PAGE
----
Or more specifically, the ones I miss. I was just looking over the newsstand at the local bookstore about a week back, and couldn't help thinking that none of the mainstream magazines on it (i.e. Vogue, Teen Vogue, Cosmo, Elle, CosmoGirl, you get my drift) looked like they contained things I was even vaguely interested in. In the process of flicking through the lot, I ended up thinking about what wasn't on the newsstand, and why I found it unfair that they weren't, given that they were perfectly well available ten years ago.
I'm not sure why I'm posting this, given that my blog seems to have a grand total of two readers these days, and I strongly doubt (given the fact that they're boys) that they'll get this. The trigger for this is
a) an increasing feeling of dissatisfaction with teen magazines (perhaps that's only to be expected, since I haven't been a teenager for a while now) and fashion magazines in general.
b) the discovery of a few torn-out pages from an old issue of YM (specifically, the one in the photograph above) in one of my bookshelves.
And frankly speaking, I miss them all. My mag spree started off with J17, and then ran the gamut of everything that made it to this country- from YM, Vogue, The Face and Seventeen, to CosmoGirl and ElleGirl (which I feel particularly bad about- it was such a friendly mag. The features were usually fun, the photography was pretty good, and the stories were decently written even if you didn't like whoever was on the cover- I'd never have been caught dead with a magazine cover featuring La Hilton otherwise. And it wasn't all about rich brats or celebrities either. Even though I was sixteen when it started up, and twenty-one when it closed, it was loads of fun, and I loved it. And CosmoGirl just degenerated into a trashy set of increasingly shock-valued real-life stories combined with trashy fake-tanned blonde covergirls, which sent it south as far as I was concerned).
So maybe what I'd like to know is as simple as this: why are mainstream magazines today so bad? Tooth-rottingly bad, in the case of teen magazines? Simply alienating, if the magazine happens to be Teen Vogue? Lacking in creativity of most kinds (and don't give me faff about lack of budget- ElleGirl seemed to do ok most issues, and it didn't use hugely pricey clothes or locations all the time). And even when The Face was on its way out, there were bits that still qualified for greatness. My readings of serialised fiction basically began with Diary of a Crush in J17, back when I was fourteen, and I'd had a soft corner for it even before that. A bit of me actually wishes it would (the magazine, I mean) come back to life or something- I really really liked it. I mean, The Face was cooler, but J17 (which, incidentally, came from the same publishers) was more mine, if you know what I mean. Probably cause I got hooked on it first.And the last great question that remains: from The Face, J17 and YM in 2004 to ElleGirl in 2006, why are the good ones being shut down? ElleGirl, unlike the others, didn't even suffer a reduction in quality before it folded. Is sycophantic trash all that's fit to survive in the twenty-first century print world? I don't mean to denigrate the surviving magazines, there are plenty of them that I love, but the things at the top of the mainstream tree are just getting more and more irritating by the month.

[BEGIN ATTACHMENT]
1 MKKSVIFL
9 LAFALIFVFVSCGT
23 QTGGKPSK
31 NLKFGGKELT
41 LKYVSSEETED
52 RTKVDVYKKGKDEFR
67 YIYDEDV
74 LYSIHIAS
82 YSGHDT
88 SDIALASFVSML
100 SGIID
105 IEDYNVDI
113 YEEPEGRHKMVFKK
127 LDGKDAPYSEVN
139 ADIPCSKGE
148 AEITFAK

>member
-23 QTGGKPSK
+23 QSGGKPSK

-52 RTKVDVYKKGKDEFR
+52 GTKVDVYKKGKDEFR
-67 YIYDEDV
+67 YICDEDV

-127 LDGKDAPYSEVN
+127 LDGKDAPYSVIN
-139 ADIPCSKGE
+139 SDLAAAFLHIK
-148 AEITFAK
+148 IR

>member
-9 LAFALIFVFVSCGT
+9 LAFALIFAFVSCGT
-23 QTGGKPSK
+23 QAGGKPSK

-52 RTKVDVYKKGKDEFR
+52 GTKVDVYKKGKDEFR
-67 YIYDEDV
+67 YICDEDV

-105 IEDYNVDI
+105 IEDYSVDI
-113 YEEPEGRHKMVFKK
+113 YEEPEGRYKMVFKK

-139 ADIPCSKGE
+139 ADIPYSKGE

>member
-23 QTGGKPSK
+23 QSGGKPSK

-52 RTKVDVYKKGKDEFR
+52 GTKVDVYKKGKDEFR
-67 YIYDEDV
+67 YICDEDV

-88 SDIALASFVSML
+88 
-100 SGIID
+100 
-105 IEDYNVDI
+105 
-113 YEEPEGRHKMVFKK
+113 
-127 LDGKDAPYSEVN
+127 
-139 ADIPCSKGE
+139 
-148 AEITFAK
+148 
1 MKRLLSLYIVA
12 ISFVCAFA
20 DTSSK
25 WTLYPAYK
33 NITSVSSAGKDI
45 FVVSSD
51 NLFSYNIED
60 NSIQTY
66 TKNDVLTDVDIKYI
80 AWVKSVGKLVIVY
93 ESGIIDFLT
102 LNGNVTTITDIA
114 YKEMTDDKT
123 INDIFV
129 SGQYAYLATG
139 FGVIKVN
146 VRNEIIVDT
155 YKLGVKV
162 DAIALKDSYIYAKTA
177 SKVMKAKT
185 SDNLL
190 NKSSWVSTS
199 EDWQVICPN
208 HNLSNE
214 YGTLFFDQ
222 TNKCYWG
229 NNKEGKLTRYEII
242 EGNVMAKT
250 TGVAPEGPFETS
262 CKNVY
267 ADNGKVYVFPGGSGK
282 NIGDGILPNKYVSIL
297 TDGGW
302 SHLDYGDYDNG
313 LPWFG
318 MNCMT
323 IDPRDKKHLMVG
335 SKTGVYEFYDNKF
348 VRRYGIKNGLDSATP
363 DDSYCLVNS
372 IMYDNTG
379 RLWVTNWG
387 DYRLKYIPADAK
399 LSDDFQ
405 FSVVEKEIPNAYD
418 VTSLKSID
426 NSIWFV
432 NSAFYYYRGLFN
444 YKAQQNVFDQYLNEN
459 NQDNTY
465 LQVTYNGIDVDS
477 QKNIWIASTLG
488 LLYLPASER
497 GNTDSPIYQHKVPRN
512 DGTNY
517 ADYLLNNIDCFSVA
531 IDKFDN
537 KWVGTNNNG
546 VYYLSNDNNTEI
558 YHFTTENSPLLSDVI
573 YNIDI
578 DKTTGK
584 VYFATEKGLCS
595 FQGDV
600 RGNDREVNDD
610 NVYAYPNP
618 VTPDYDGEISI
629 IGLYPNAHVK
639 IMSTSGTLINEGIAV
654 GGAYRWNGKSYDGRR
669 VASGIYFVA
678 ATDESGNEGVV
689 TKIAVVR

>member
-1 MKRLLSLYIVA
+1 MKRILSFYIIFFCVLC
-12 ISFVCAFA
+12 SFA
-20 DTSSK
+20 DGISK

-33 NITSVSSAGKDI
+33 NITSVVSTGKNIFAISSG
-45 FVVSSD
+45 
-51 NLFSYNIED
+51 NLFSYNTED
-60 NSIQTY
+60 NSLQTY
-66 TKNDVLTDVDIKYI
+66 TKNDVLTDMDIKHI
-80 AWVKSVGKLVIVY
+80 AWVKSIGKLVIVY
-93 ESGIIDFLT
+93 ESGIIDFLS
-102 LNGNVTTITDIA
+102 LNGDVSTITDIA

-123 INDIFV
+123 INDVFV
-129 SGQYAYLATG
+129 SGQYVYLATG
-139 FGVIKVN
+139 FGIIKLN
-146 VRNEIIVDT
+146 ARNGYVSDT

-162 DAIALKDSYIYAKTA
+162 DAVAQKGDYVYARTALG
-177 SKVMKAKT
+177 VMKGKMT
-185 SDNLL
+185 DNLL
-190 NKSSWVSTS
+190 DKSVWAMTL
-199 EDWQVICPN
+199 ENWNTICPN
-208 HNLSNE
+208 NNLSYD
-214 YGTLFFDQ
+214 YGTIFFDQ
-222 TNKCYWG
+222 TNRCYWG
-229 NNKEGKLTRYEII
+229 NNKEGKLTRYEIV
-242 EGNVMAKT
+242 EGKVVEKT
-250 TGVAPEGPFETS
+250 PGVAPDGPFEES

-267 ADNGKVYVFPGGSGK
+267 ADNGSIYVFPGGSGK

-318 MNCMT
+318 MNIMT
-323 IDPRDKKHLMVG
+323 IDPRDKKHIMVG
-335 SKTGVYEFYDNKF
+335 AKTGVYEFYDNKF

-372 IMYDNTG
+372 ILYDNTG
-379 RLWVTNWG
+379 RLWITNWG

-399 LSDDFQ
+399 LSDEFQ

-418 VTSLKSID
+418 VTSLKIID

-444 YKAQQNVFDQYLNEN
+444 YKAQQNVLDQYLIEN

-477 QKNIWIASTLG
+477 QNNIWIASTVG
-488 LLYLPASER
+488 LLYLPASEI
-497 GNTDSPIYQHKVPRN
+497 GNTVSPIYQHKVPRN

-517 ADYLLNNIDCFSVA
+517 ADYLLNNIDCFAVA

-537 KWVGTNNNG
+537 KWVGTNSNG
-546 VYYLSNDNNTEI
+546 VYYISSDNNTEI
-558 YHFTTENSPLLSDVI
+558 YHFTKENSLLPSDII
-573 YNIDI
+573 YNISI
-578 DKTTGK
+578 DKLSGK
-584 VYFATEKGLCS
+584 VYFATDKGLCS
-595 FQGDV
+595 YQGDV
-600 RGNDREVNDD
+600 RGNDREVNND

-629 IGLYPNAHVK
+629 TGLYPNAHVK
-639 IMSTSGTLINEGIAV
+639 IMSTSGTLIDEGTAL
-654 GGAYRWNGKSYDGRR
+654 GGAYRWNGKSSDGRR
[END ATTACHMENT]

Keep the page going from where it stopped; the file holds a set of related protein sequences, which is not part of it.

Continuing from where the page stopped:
At least the music mags are still good. I know NME has its fans, but I don't get it here in paper form so Mojo and Q (especially the former) will always have my love, not least because they always came with a free CD that is well worth your while to listen to. I'd probably maul anyone who tried to take the June 2005 issue (Oasis on the cover, featured interview with the people behind Morning Glory) away from me- or, for that matter, any issue. Because those are cool in a way that defies description- their stories don't shy away from reporting anything (and to be honest, they know that they and their readers don't really care a hoot about just how badly behaved Liam Gallagher is)- no more Condé Nasty suckup jobs! yay!, they are, for the most part, really well written, and the photography is quite often really good- they don't shy away from handing entire pages (on lovely paper!) over to particularly striking archive photographs, and the reviewers don't shy away from stating clearly that an album is rubbish. And I love looking over the ads for band gigs (The Libertines! (when they existed, and I suppose when they made it to the show at all) Radiohead! CSS! The Long Blondes! Morrissey! squeeeeeee!!!! coolness is still alive and giving everyone the finger!).